Older prospects can be attractive to nonprofit fundraisers for many reasons. As they near the end of life, those prospects might start thinking about leaving a mark. They could have seen loved ones who suffered in a variety of ways. They might not want to leave any money to their ungrateful progeny.
As appealing as older people might be, there can be serious concerns about their mental competence. Nobody wants to take advantage of people who have difficulties, but even people who are slipping can make rational decisions.
During the Association of Fundraising Professionals’ annual international conference, Jodie S. Miner of Swedish Medical Center (in Seattle) and Dr. Catherine Madison and David Madson of the California Pacific Medical Center said that it is possible to work with cognitively impaired donors but that there are ethics involved in going about it.
They emphasized working with families of elderly people and said that nonprofits should be aware of the following considerations:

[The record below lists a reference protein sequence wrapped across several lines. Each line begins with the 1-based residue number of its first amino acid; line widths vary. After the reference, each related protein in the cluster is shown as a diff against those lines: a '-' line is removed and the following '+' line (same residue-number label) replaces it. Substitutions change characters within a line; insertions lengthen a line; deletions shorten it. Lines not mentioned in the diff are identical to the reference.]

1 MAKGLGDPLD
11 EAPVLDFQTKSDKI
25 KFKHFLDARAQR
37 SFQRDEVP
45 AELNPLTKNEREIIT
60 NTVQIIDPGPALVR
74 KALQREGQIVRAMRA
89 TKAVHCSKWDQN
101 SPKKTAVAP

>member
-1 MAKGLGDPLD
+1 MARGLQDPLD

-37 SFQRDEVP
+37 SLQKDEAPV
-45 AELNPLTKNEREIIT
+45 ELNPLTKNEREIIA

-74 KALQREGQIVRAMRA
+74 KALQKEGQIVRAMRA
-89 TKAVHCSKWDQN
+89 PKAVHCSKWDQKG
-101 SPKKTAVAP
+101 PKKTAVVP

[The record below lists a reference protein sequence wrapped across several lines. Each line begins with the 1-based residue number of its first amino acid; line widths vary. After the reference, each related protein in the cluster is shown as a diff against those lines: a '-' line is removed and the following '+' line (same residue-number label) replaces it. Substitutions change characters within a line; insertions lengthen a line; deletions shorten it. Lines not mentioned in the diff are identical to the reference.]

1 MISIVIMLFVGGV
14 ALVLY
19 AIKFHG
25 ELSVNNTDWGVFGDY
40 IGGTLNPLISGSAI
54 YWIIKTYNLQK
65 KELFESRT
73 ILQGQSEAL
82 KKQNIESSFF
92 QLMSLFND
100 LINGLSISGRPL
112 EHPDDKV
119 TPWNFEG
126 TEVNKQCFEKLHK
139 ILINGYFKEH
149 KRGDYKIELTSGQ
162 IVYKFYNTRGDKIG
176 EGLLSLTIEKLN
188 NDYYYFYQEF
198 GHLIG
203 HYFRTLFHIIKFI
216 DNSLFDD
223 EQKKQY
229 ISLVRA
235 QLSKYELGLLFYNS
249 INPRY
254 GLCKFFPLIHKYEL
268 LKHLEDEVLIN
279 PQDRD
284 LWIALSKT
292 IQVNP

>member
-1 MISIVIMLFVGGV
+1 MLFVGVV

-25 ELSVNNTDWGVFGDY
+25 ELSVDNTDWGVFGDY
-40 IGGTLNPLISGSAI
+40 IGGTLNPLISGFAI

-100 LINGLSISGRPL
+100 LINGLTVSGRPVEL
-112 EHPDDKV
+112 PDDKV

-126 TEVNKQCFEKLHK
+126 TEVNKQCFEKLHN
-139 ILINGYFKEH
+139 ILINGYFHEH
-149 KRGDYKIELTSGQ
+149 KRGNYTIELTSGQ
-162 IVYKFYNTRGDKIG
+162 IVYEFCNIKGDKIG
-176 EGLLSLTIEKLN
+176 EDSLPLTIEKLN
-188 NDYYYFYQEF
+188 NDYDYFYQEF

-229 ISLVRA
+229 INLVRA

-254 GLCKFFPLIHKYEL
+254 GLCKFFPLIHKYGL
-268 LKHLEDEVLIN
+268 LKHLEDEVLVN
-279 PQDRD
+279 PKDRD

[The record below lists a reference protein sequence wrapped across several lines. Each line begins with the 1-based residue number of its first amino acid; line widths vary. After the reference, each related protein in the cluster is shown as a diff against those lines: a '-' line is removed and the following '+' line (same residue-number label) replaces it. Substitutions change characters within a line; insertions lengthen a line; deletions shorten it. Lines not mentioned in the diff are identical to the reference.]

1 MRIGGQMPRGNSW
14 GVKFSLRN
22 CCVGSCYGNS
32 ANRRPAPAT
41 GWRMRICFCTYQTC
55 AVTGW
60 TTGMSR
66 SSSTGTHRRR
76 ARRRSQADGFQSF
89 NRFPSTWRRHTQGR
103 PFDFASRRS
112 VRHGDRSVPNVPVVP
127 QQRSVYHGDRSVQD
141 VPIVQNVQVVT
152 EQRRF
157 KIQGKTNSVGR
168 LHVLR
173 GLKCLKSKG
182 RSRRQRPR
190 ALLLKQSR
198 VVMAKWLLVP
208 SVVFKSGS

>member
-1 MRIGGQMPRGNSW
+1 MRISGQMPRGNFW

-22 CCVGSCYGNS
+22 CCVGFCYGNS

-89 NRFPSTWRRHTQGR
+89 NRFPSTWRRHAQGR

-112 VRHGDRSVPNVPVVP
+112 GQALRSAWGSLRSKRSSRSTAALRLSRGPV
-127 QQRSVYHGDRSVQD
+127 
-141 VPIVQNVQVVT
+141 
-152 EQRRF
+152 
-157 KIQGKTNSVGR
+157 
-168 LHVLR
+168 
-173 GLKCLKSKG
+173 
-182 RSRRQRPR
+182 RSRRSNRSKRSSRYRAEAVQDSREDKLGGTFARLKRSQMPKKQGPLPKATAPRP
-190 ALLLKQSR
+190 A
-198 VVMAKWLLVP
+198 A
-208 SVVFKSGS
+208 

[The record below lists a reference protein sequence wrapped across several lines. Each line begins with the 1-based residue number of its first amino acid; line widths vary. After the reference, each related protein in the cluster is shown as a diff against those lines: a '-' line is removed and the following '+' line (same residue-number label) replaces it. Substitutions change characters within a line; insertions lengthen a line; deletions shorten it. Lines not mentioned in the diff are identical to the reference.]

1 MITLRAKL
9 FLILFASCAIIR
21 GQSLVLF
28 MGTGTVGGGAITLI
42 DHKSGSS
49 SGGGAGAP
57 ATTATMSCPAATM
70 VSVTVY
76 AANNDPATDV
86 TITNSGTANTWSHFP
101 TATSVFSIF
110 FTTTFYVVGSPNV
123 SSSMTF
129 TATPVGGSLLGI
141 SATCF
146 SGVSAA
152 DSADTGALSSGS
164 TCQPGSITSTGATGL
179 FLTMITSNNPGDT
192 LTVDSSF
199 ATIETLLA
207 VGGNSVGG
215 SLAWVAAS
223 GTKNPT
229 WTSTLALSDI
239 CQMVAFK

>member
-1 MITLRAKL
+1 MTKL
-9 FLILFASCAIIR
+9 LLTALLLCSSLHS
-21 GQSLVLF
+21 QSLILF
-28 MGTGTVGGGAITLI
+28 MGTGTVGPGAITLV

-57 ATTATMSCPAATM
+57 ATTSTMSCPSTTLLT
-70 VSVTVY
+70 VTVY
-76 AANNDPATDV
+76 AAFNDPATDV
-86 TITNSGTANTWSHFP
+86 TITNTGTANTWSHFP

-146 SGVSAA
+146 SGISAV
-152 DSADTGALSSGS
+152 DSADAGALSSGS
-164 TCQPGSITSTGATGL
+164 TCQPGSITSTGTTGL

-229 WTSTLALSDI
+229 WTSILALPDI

- The time right after a diagnosis is often a time of planning for a family;
- It is always a good idea to involve family members or financial/legal advisors in gift discussions. It is a good idea to involve them, ideally before decline starts, and start building trust with them early;
- It is particularly important to document discussions with donors who might be cognitively impaired;
- Differing goals among family members and advisors, along with uncertainty about the future, can make working with cognitively impaired donors tricky; and,
- The organization must be willing to walk away.